As cultural icons go, Jimmy Buffett was a slippery trickster. He was one of the great mystical troubadours of our lifetime. (Ask Bob Dylan). He was a middle-aged jester prancing before hordes of sunburned suburbanites, garishly dressed, making shark shapes with their hands. He was an authentic artist who mixed existing cultural elements in entirely fresh ways. He was a shameless shill in a shameless age. He was a rags-to-riches entrepreneur whose example spawned stirring tales of American enterprise. He was and was not an A-list pop star, whose diverse factions of devoted fans could be as different from each other as night is to day.
Jimmy Buffett was all these things. He was also a sailor, surfer, and fisherman who brought an enriching life on the water into our ears, into our hearts, and into our souls like nobody else on the public stage. He made people happy and made them dream. As we remember the singer/songwriter who died from Merkel cell carcinoma on September 1, 2023, let’s look back on Buffett’s magnificent life through the lens of four boats that reflected and shaped it.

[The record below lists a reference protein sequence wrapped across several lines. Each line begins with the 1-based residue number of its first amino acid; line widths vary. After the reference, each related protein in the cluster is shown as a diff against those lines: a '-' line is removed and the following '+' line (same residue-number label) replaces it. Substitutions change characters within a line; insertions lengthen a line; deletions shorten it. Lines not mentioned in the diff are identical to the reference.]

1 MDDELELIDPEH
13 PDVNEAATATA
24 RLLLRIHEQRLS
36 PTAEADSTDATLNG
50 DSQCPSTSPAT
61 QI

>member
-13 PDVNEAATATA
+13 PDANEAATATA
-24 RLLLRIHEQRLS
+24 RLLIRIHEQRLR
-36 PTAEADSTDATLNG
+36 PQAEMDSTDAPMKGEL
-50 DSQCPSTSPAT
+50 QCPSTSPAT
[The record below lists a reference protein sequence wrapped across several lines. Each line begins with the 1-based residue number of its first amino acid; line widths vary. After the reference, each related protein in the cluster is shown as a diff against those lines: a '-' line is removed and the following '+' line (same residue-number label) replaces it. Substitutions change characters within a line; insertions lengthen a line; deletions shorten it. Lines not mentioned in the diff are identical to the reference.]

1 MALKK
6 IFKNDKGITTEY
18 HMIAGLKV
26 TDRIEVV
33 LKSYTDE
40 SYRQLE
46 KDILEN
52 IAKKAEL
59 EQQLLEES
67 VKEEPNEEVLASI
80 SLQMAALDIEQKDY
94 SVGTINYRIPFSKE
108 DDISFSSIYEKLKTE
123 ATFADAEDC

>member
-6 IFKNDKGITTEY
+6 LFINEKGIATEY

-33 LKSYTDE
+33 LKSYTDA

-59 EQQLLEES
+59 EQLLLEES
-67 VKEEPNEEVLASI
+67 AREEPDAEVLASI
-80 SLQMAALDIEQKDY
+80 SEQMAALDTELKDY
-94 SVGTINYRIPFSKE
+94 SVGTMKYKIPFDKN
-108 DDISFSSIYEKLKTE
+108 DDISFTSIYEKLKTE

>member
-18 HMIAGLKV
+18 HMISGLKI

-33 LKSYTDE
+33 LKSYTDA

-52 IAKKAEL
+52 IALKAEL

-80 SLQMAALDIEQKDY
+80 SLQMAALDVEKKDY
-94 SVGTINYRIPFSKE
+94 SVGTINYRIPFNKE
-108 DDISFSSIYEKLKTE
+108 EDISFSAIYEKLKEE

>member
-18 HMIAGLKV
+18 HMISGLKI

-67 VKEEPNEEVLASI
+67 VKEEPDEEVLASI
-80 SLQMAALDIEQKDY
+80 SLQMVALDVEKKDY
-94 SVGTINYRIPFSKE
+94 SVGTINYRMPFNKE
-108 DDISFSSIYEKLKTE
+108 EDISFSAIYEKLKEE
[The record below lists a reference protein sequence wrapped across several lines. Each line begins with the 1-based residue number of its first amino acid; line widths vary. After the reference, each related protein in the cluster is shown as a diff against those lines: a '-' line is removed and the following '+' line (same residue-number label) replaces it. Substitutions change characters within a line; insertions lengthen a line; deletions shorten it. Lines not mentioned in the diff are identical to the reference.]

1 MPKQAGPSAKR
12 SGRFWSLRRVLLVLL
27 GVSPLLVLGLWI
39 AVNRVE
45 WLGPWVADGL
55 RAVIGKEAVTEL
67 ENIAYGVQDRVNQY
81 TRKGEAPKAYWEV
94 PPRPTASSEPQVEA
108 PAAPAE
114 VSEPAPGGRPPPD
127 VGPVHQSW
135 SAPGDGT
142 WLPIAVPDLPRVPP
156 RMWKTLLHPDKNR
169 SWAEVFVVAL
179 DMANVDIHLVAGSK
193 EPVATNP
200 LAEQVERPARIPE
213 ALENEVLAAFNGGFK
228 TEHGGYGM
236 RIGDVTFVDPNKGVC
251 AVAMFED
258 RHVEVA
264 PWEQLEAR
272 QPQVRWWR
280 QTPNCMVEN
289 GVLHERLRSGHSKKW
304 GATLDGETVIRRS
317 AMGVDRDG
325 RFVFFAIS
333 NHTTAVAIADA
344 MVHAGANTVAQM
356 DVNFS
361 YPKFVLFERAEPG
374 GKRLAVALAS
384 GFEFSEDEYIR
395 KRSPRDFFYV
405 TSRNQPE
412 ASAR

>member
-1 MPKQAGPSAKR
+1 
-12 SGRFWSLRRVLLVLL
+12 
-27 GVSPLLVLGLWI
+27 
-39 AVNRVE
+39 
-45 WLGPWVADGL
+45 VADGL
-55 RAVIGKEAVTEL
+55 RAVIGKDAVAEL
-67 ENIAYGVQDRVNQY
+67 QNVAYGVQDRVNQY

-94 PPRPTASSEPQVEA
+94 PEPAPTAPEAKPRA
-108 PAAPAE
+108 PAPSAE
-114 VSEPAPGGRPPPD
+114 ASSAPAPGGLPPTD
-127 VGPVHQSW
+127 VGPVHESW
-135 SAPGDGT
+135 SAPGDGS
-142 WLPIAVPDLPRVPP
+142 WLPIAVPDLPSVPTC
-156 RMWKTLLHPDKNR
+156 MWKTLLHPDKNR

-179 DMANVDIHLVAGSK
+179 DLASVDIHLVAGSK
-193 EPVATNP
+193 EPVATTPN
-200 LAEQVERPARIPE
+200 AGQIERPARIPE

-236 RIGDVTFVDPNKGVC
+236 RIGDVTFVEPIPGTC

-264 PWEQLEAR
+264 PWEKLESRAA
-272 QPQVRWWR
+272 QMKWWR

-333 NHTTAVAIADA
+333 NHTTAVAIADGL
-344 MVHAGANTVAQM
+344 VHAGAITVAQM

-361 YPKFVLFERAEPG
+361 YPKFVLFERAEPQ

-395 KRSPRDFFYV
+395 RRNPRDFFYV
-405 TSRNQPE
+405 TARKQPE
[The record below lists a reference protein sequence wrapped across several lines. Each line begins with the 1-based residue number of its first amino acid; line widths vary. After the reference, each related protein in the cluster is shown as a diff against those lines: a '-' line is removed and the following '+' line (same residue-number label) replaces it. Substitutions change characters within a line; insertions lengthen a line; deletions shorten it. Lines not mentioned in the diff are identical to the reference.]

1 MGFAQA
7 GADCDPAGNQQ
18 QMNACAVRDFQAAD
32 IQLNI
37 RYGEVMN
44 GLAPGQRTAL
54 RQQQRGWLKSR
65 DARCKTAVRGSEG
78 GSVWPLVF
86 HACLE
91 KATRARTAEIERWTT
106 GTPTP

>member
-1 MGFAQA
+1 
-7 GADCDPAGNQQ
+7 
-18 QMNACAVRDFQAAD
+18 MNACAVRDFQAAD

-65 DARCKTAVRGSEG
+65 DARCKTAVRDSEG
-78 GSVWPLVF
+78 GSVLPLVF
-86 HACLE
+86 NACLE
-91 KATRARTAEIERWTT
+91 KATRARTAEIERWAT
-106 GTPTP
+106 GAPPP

Boston Whaler 13
In February 1974, ABC/Dunhill Records released “Living and Dying in ¾ Time” to modest sales. Nothing in the song titles hinted that this was something new under the sun, the early inklings of a pioneering musical genre. The writer Jim Harrison, much later, would dub it “Gulf & Western.” Today, under the umbrella of the Trop Rock Music Association (troprock.org), dozens of internet radio stations promote hundreds of working musicians. In this world, Buffett’s mid-1970s work was the Big Bang.
The buds of this new genre were apparent in the 1974 album but hadn’t yet flowered. Listen to the album’s fourth song. The title alone offers no clue; “Brahma Fear” merely evokes the timeworn cowboy component of a straight-up country and western number. Yet the lyrics in the second verse tell a different story: “Yes, I own a Whaler boat. It slides across the sea. Some folks say I’m part of it, and I know it’s part of me.” Where did the creator of this genre come from, and how did he find himself in such a deeply consequential Boston Whaler 13?
James William Buffett was born in Pascagoula, Mississippi, on Christmas Day 1946 and raised in Mobile, Alabama, by serious parents who sent him to Catholic schools, expecting him to become a U.S. Navy officer, or at least a good Southern lawyer. Instead, he washed out of Auburn University, banked some credits at Mississippi’s Pearl River Junior College, and ultimately graduated in 1969 from the University of Southern Mississippi with indifferent marks.